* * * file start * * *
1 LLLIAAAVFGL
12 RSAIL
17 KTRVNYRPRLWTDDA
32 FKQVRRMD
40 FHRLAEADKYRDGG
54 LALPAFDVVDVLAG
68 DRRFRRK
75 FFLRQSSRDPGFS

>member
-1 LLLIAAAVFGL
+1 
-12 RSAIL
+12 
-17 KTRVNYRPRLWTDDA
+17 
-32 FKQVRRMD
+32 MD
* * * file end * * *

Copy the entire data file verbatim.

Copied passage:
1 LLLIAAAVFGL
12 RSAIL
17 KTRVNYRPRLWTDDA
32 FKQVRRMD
40 FHRLAEADKYRDGG
54 LALPAFDVVDVLAG
68 DRRFRRK
75 FFLRQSSRDPGFS

>member
-1 LLLIAAAVFGL
+1 
-12 RSAIL
+12 
-17 KTRVNYRPRLWTDDA
+17 
-32 FKQVRRMD
+32 MD